Globally, there are 150 million children living with disabilities. They are often denied an education because they are the most vulnerable and excluded people in their communities.
Children with disabilities are 10 times less likely to attend school than those without. Even if they attend school, they are more likely to drop out early while the level of schooling they receive is frequently below that of their peers.
Children with disabilities are often unable to go to school because of unsuitable school buildings. In addition, there is a limited understanding within their communities and among teachers about their learning needs, which is often fuelled by prejudices around disability.
HOW ARE GIRLS AFFECTED?
Girls with disabilities experience greater exclusion and injustices as a result of their disability and gender.
They are less likely to go to school and are often considered a burden on the family because they are seen as a non-productive member of society.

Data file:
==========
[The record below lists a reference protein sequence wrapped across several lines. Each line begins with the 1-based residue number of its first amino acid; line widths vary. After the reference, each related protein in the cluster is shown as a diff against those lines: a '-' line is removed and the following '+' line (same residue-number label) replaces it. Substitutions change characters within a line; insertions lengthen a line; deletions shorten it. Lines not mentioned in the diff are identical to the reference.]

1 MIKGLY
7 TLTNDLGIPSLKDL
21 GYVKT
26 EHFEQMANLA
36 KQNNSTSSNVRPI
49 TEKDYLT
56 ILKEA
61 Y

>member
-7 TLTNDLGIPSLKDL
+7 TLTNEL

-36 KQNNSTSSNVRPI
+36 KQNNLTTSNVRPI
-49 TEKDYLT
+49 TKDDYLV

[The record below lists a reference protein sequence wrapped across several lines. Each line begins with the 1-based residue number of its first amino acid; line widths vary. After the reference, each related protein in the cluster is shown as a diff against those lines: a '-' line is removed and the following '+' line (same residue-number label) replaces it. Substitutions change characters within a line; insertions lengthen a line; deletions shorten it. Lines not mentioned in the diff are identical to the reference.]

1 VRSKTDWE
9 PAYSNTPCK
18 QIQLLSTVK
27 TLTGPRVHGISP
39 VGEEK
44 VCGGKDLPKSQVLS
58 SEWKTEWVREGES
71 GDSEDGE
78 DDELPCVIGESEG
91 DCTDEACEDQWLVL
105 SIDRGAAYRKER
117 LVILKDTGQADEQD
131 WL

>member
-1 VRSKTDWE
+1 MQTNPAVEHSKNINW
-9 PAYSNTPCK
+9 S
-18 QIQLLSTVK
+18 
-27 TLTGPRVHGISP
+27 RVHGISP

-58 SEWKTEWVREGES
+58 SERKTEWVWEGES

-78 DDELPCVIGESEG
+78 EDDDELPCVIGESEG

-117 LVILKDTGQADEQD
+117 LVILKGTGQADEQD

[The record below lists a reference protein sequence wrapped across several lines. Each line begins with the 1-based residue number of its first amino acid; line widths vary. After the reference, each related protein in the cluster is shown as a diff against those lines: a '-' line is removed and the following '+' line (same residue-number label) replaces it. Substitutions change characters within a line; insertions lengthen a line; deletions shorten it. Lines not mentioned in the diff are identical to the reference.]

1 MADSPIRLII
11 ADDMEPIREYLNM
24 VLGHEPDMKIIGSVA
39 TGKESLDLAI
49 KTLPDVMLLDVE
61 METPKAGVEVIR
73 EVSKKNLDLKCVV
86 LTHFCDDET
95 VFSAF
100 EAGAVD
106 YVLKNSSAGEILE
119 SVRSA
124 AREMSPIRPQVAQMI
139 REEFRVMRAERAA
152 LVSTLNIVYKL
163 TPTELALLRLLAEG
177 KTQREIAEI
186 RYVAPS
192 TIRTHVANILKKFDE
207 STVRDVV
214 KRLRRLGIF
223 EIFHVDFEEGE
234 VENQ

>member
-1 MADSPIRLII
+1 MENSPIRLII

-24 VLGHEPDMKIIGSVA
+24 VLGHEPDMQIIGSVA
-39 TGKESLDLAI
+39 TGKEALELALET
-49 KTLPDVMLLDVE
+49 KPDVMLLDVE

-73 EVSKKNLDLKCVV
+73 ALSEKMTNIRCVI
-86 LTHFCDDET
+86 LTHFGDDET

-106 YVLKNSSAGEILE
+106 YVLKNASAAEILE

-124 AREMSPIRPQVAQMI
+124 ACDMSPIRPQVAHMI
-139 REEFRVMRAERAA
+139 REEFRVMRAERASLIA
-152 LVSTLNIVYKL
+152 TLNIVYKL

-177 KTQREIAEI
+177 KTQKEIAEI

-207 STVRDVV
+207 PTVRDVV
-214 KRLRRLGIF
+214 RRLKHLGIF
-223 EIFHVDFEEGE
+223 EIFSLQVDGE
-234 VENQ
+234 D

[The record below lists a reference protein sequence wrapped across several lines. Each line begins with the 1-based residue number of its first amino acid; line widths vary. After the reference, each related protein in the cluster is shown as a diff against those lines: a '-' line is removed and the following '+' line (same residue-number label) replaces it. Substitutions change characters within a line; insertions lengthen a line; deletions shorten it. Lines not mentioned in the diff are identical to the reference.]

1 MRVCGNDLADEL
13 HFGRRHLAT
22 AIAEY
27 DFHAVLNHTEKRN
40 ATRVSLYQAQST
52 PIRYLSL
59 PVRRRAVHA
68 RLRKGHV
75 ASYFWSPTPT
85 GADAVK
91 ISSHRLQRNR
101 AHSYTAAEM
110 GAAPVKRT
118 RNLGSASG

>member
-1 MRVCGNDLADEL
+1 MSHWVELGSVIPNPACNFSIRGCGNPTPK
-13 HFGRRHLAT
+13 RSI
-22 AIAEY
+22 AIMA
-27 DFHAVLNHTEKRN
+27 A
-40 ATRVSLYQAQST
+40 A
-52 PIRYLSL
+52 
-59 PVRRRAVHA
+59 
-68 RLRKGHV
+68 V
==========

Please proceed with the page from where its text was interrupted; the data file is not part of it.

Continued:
Providing these girls with an education that meets their needs can play a fundamental role in addressing the root causes of the discrimination they face.
Tot, 18, from Cambodia was born with one arm. With support from Plan International she was able to stay in school. Now she teaches English to younger children in her community and hopes to go to university. “I love teaching English,” she says. “I’m much more confident.”
HOW IS PLAN INTERNATIONAL SUPPORTING CHILDREN WITH DISABILITIES?
SEXUAL AND REPRODUCTIVE HEALTH AND RIGHTS
Girls with disabilities are kept in the dark about their sexual and reproductive health and often don’t know how to protect themselves against abuse, pregnancy and disease. Our report Let me Decide and Thrive highlights the perfect storm of discrimination faced by girls with disabilities, which leaves many of them totally unaware of their rights.
Globally, there are up to 150 million children living with disabilities.
Children with disabilities are often the most vulnerable and excluded in their communities.
Children with disabilities are 10 times less likely to attend school than those without.